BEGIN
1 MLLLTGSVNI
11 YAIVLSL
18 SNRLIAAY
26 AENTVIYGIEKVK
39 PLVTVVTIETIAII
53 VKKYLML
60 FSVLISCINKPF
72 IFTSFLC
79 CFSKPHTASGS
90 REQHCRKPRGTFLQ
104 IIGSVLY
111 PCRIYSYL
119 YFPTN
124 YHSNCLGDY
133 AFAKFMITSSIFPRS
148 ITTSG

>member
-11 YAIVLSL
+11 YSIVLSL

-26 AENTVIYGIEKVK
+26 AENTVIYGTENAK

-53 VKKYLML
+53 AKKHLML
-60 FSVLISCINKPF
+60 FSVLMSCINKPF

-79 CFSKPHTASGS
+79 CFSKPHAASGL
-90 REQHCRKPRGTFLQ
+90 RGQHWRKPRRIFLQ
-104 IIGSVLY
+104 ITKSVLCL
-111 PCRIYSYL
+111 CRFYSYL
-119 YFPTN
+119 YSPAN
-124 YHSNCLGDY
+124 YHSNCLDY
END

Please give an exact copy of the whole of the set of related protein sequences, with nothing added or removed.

1 MLLLTGSVNI
11 YAIVLSL
18 SNRLIAAY
26 AENTVIYGIEKVK
39 PLVTVVTIETIAII
53 VKKYLML
60 FSVLISCINKPF
72 IFTSFLC
79 CFSKPHTASGS
90 REQHCRKPRGTFLQ
104 IIGSVLY
111 PCRIYSYL
119 YFPTN
124 YHSNCLGDY
133 AFAKFMITSSIFPRS
148 ITTSG

>member
-11 YAIVLSL
+11 YSIVLSL

-26 AENTVIYGIEKVK
+26 AENTVIYGTENAK

-53 VKKYLML
+53 AKKHLML
-60 FSVLISCINKPF
+60 FSVLMSCINKPF

-79 CFSKPHTASGS
+79 CFSKPHAASGL
-90 REQHCRKPRGTFLQ
+90 RGQHWRKPRRIFLQ
-104 IIGSVLY
+104 ITKSVLCL
-111 PCRIYSYL
+111 CRFYSYL
-119 YFPTN
+119 YSPAN
-124 YHSNCLGDY
+124 YHSNCLDY